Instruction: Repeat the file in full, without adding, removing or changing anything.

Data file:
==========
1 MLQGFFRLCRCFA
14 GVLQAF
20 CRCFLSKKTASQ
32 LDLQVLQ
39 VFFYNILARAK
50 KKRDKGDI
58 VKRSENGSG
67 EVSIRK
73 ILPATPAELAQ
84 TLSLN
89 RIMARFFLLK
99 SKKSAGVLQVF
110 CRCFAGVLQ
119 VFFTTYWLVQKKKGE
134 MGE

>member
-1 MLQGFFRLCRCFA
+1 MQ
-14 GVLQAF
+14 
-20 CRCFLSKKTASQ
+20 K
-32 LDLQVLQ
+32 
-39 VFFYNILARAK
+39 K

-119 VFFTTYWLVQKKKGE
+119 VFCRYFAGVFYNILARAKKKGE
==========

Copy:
1 MLQGFFRLCRCFA
14 GVLQAF
20 CRCFLSKKTASQ
32 LDLQVLQ
39 VFFYNILARAK
50 KKRDKGDI
58 VKRSENGSG
67 EVSIRK
73 ILPATPAELAQ
84 TLSLN
89 RIMARFFLLK
99 SKKSAGVLQVF
110 CRCFAGVLQ
119 VFFTTYWLVQKKKGE
134 MGE

>member
-1 MLQGFFRLCRCFA
+1 MQ
-14 GVLQAF
+14 
-20 CRCFLSKKTASQ
+20 K
-32 LDLQVLQ
+32 
-39 VFFYNILARAK
+39 K

-119 VFFTTYWLVQKKKGE
+119 VFCRYFAGVFYNILARAKKKGE